In a technical support role, you’ll be the go-to person for solving software and hardware issues. You might work for a tech company, a retailer, or within an IT department of a larger organization.
Your day-to-day tasks include troubleshooting issues, guiding users, and sometimes, managing networks.
Now, you may be wondering how this job fits into the category of jobs that teach you to code.
While you might not be writing full-fledged applications, you’ll often need to understand code to troubleshoot software problems effectively.
You may learn to write scripts to automate repetitive tasks or gain familiarity with databases. Over time, these interactions with code can serve as a practical foundation for more advanced coding skills.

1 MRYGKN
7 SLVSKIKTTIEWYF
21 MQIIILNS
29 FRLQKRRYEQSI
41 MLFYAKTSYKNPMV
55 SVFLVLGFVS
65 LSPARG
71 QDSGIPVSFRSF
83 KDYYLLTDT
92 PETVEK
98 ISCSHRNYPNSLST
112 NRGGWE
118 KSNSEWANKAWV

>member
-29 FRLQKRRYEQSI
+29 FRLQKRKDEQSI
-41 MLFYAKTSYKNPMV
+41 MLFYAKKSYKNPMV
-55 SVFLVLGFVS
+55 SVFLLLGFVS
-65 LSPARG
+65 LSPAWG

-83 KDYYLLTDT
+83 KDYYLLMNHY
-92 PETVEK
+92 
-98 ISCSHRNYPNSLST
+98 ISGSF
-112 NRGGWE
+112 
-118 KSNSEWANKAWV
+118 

With the importance of IT in today’s world, this role not only offers you the chance to get comfortable with technology but also gives you a sneak peek into the coding ecosystem.
5. Automation Engineer
An Automation Engineer is responsible for designing and implementing automated systems that improve efficiency in various tasks.
These tasks could range from software testing to data management or even manufacturing processes.
If you like solving problems and making things more efficient, this job is for you.
Being an Automation Engineer immerses you in coding from day one; it is one of the best jobs that teach you to code.
You’ll likely be working with languages like Python, Java, or specialized automation software to create scripts that perform specific functions.
As you tackle different automation challenges, you’ll learn to think algorithmically, troubleshoot issues, and understand the software development cycle.